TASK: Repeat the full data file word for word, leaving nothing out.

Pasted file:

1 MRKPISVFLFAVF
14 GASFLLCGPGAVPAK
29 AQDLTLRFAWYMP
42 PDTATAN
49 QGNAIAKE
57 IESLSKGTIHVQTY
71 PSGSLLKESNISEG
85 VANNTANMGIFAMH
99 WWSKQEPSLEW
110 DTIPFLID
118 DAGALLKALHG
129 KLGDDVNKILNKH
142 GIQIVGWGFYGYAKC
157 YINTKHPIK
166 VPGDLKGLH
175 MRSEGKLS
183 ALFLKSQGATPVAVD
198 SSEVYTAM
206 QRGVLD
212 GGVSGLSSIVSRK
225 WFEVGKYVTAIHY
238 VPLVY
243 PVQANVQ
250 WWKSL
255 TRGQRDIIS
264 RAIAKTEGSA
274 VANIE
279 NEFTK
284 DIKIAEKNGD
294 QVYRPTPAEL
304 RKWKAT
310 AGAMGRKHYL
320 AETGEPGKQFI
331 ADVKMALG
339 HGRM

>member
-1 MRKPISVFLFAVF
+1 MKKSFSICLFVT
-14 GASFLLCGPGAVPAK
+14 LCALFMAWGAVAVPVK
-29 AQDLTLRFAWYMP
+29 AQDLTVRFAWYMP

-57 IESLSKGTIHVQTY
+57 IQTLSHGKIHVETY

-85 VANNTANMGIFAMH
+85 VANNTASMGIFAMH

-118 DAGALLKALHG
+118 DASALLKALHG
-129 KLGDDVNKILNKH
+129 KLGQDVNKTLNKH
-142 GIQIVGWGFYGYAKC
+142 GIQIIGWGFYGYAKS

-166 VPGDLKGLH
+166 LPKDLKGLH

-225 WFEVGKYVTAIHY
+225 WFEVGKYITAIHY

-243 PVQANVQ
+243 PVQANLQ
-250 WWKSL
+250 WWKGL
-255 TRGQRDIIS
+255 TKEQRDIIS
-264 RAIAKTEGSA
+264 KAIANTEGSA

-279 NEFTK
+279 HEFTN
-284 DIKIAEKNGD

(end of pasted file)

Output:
1 MRKPISVFLFAVF
14 GASFLLCGPGAVPAK
29 AQDLTLRFAWYMP
42 PDTATAN
49 QGNAIAKE
57 IESLSKGTIHVQTY
71 PSGSLLKESNISEG
85 VANNTANMGIFAMH
99 WWSKQEPSLEW
110 DTIPFLID
118 DAGALLKALHG
129 KLGDDVNKILNKH
142 GIQIVGWGFYGYAKC
157 YINTKHPIK
166 VPGDLKGLH
175 MRSEGKLS
183 ALFLKSQGATPVAVD
198 SSEVYTAM
206 QRGVLD
212 GGVSGLSSIVSRK
225 WFEVGKYVTAIHY
238 VPLVY
243 PVQANVQ
250 WWKSL
255 TRGQRDIIS
264 RAIAKTEGSA
274 VANIE
279 NEFTK
284 DIKIAEKNGD
294 QVYRPTPAEL
304 RKWKAT
310 AGAMGRKHYL
320 AETGEPGKQFI
331 ADVKMALG
339 HGRM

>member
-1 MRKPISVFLFAVF
+1 MKKSFSICLFVT
-14 GASFLLCGPGAVPAK
+14 LCALFMAWGAVAVPVK
-29 AQDLTLRFAWYMP
+29 AQDLTVRFAWYMP

-57 IESLSKGTIHVQTY
+57 IQTLSHGKIHVETY

-85 VANNTANMGIFAMH
+85 VANNTASMGIFAMH

-118 DAGALLKALHG
+118 DASALLKALHG
-129 KLGDDVNKILNKH
+129 KLGQDVNKTLNKH
-142 GIQIVGWGFYGYAKC
+142 GIQIIGWGFYGYAKS

-166 VPGDLKGLH
+166 LPKDLKGLH

-225 WFEVGKYVTAIHY
+225 WFEVGKYITAIHY

-243 PVQANVQ
+243 PVQANLQ
-250 WWKSL
+250 WWKGL
-255 TRGQRDIIS
+255 TKEQRDIIS
-264 RAIAKTEGSA
+264 KAIANTEGSA

-279 NEFTK
+279 HEFTN
-284 DIKIAEKNGD